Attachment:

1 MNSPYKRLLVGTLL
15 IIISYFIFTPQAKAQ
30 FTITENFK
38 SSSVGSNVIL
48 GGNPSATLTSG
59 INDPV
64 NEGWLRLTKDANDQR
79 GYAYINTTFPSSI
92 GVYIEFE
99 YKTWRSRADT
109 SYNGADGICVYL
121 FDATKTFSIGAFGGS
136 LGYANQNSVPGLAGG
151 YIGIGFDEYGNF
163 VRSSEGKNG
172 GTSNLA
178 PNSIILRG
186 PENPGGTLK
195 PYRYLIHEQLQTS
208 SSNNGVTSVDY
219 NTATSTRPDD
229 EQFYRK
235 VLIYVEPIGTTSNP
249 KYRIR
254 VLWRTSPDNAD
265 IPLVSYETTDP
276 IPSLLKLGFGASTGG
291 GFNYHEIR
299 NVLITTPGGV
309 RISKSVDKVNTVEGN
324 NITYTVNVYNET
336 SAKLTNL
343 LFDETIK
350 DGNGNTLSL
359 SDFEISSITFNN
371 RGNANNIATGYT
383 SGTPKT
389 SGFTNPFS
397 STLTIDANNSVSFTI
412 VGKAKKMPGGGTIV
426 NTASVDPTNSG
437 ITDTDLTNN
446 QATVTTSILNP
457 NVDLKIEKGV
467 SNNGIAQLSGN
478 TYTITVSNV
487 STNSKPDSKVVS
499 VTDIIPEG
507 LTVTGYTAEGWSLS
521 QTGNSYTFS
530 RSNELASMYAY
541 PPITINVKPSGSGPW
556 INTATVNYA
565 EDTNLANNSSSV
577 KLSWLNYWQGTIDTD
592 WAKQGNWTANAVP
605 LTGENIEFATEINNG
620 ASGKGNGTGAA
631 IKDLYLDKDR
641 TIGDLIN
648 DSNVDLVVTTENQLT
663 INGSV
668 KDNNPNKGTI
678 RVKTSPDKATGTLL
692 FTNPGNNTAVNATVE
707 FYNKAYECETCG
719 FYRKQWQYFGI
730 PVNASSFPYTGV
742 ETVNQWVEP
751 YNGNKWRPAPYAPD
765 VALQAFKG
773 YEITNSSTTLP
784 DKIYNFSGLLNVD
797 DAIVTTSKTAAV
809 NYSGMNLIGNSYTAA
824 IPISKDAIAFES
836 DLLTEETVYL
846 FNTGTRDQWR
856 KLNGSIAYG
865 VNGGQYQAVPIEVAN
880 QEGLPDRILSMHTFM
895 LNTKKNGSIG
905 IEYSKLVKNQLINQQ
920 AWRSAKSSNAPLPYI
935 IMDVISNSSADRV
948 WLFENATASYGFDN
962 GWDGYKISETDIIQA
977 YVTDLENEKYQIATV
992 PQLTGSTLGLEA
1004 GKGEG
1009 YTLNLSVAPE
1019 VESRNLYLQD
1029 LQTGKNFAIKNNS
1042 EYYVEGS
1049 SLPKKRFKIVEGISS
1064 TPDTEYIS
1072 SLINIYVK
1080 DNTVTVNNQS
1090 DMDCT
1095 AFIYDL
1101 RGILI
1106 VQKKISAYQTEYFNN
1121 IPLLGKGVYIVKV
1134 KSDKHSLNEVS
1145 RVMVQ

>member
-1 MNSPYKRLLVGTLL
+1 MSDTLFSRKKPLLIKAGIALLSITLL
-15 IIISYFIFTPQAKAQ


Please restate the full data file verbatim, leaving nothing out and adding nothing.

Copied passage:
1 MNSPYKRLLVGTLL
15 IIISYFIFTPQAKAQ
30 FTITENFK
38 SSSVGSNVIL
48 GGNPSATLTSG
59 INDPV
64 NEGWLRLTKDANDQR
79 GYAYINTTFPSSI
92 GVYIEFE
99 YKTWRSRADT
109 SYNGADGICVYL
121 FDATKTFSIGAFGGS
136 LGYANQNSVPGLAGG
151 YIGIGFDEYGNF
163 VRSSEGKNG
172 GTSNLA
178 PNSIILRG
186 PENPGGTLK
195 PYRYLIHEQLQTS
208 SSNNGVTSVDY
219 NTATSTRPDD
229 EQFYRK
235 VLIYVEPIGTTSNP
249 KYRIR
254 VLWRTSPDNAD
265 IPLVSYETTDP
276 IPSLLKLGFGASTGG
291 GFNYHEIR
299 NVLITTPGGV
309 RISKSVDKVNTVEGN
324 NITYTVNVYNET
336 SAKLTNL
343 LFDETIK
350 DGNGNTLSL
359 SDFEISSITFNN
371 RGNANNIATGYT
383 SGTPKT
389 SGFTNPFS
397 STLTIDANNSVSFTI
412 VGKAKKMPGGGTIV
426 NTASVDPTNSG
437 ITDTDLTNN
446 QATVTTSILNP
457 NVDLKIEKGV
467 SNNGIAQLSGN
478 TYTITVSNV
487 STNSKPDSKVVS
499 VTDIIPEG
507 LTVTGYTAEGWSLS
521 QTGNSYTFS
530 RSNELASMYAY
541 PPITINVKPSGSGPW
556 INTATVNYA
565 EDTNLANNSSSV
577 KLSWLNYWQGTIDTD
592 WAKQGNWTANAVP
605 LTGENIEFATEINNG
620 ASGKGNGTGAA
631 IKDLYLDKDR
641 TIGDLIN
648 DSNVDLVVTTENQLT
663 INGSV
668 KDNNPNKGTI
678 RVKTSPDKATGTLL
692 FTNPGNNTAVNATVE
707 FYNKAYECETCG
719 FYRKQWQYFGI
730 PVNASSFPYTGV
742 ETVNQWVEP
751 YNGNKWRPAPYAPD
765 VALQAFKG
773 YEITNSSTTLP
784 DKIYNFSGLLNVD
797 DAIVTTSKTAAV
809 NYSGMNLIGNSYTAA
824 IPISKDAIAFES
836 DLLTEETVYL
846 FNTGTRDQWR
856 KLNGSIAYG
865 VNGGQYQAVPIEVAN
880 QEGLPDRILSMHTFM
895 LNTKKNGSIG
905 IEYSKLVKNQLINQQ
920 AWRSAKSSNAPLPYI
935 IMDVISNSSADRV
948 WLFENATASYGFDN
962 GWDGYKISETDIIQA
977 YVTDLENEKYQIATV
992 PQLTGSTLGLEA
1004 GKGEG
1009 YTLNLSVAPE
1019 VESRNLYLQD
1029 LQTGKNFAIKNNS
1042 EYYVEGS
1049 SLPKKRFKIVEGISS
1064 TPDTEYIS
1072 SLINIYVK
1080 DNTVTVNNQS
1090 DMDCT
1095 AFIYDL
1101 RGILI
1106 VQKKISAYQTEYFNN
1121 IPLLGKGVYIVKV
1134 KSDKHSLNEVS
1145 RVMVQ

>member
-1 MNSPYKRLLVGTLL
+1 MSDTLFSRKKPLLIKAGIALLSITLL
-15 IIISYFIFTPQAKAQ